Kimberly Lindbergs (aka cinebeats)
Kimberly Lindbergs

I've been a movie lover for as long as I can remember. My father loved movies and he passed his deep affection for them on to me. I grew up on a steady diet of horror cinema, spaghetti westerns, American musicals, espionage adventures and Japanese monster movies that gave me the ability to appreciate films that were often marginalized by other film fans and overlooked by many critics. As I got older my interest in cinema expanded into areas like Italian Neorealism as well as the French, British and Japanese New Wave.

My first film reviews were published in my junior high school newspaper and when I started attending college in the late ’80s I concentrated on film studies. For the last 7 years I’ve been writing about film regularly at Cinebeats.com and I currently write for Turner Classic Movies. Some of my other writing accomplishments include contributing liner notes to the CD release of John Barry’s soundtrack for BOOM! (1968) and providing an overview of Lee Marvin’s performance in POINT BLANK (1967) to the 2008 Woodstock Film Festival guide. I’ve also contributed to various film related magazines and websites including Cineaste, Fandor and Paracinema.

In 2010 I was honored to be nominated for a Rondo Award and in 2012 I was asked to join the Alliance of Women Film Journalists. Besides my blog, you can also find me on Twitter @cinebeats.

Posts by Kimberly Lindbergs

The fine folks at Arrow deserve applause for their diligent efforts to release a number of exceptional giallo films on Blu-ray in recent years. Some of the giallo titles you can currently purchase from them include the suggestively titled Your Vice is a Locked Room and Only I Have the Key (1972) and What Have […]

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Bob Peak (1927-1992) at work in his studio One of the best movie posters I own is a U.S. design for Joseph Losey’s Modesty Blaise (1966) featuring a gorgeous eye-popping illustration by Bob Peak. Recently I decided to do some research into Peak and was surprised and delighted to discover that he had illustrated many […]

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In 1966, Roger Corman was enjoying the surprising success of The Wild Angels (1966), a trailblazing biker film that he directed and produced for American International Pictures. The studio had made the film for a mere $360,000 and it netted more than $10 million at the box office thanks to a burgeoning counterculture eager to […]

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Many of my favorite horror and fantasy books are short story collections or compact novelettes. Some excellent examples of this include Irish author Sheridan Le Fanu’s In a Glass Darkly, which contains his chilling vampire tale Carmilla among other fright-filled stories, or Oscar Wilde’s classic The Picture of Dorian Gray that runs a mere 176 […]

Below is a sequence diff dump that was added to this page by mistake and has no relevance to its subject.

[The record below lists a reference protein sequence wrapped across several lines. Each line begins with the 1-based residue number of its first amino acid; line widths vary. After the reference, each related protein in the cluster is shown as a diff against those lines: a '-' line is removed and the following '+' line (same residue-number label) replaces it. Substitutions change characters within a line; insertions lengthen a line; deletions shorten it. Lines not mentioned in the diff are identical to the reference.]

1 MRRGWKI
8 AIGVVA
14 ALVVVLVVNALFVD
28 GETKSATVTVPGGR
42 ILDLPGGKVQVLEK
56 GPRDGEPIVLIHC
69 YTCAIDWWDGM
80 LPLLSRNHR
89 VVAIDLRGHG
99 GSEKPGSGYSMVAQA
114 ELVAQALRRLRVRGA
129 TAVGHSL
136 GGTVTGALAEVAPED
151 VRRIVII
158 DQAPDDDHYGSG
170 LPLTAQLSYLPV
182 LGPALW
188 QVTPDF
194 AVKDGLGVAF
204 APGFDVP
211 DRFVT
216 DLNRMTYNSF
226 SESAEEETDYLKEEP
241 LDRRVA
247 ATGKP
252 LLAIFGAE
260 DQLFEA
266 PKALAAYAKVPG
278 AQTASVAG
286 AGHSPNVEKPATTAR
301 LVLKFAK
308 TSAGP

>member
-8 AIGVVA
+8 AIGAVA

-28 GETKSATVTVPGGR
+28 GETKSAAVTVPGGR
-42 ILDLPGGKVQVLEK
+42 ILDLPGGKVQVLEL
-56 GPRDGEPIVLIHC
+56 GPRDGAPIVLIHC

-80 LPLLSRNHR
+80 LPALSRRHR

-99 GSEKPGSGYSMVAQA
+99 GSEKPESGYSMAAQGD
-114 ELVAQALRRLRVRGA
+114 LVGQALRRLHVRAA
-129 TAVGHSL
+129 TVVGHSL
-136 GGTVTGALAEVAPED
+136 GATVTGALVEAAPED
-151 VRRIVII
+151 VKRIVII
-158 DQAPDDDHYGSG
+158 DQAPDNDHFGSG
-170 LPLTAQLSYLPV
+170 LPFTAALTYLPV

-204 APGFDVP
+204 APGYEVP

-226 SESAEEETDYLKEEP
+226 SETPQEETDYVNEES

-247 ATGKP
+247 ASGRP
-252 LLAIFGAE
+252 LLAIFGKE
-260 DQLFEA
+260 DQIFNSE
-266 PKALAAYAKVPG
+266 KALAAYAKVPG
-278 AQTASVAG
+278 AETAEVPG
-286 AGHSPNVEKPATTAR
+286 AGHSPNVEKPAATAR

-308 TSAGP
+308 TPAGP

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Actress Natasha Parry, star of Crow Hollow (1952) Crow Hollow (1952) is a little seen low-budget British B-movie typically categorized as Film Noir in the few books where I’ve seen it mentioned. After catching up with it recently I discovered that it had much more in common with Gothic mysteries, Gaslight (1940) inspired thrillers and […]

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Throughout the Month of March TCM will be risking damnation by airing “condemned” films every Thursday night beginning this evening with The Story of Temple Drake (1933) followed by Black Narcissus (1947), Design For Living (1933), The Outlaw (1943), Baby Face (1933) and Wild Boys of the Road (1933). These movies all have one thing […]

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You can enjoy some of Douglas Slocombe’s cinematography tomorrow, February 26, when TCM airs Close Encounters of the Third Kind at 5:30 PM EST/2:30 PM PST. Douglas Slocombe, the brilliant British cinematographer, died earlier this week at the ripe old age of 103. Slocombe’s filmography reveals that the skilled camera operator with a keen eye […]

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Jack Palance & his infamous bowler hat on the set of Torture Garden (1968) Everyone seems to have their own Jack Palance. The Oscar-winning actor, who would be celebrating his birthday today if he was still with us, is typically remembered as the star of popular westerns including Shane (1953) and City Slickers (1991). Others […]

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After winning three gold medals in the 1968 Olympics and two FIS Alpine Ski World Cups Jean-Claude Killy, the French championship skier, received international fame and acclaim due to his agility, speed and unparalleled technique on the slopes. He was also a skilled endurance sports car driver who competed in the 1967 Targa Florio and […]

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I’m taking over for Pablo today while he recovers from his trip to the Sundance Film Festival. Hopefully he’ll return soon & share his adventures with us all. If you are a classic film fan who appreciates movie memorabilia or a writer (like yours truly) involved in researching classic films, you’ve probably come across Monsieur […]

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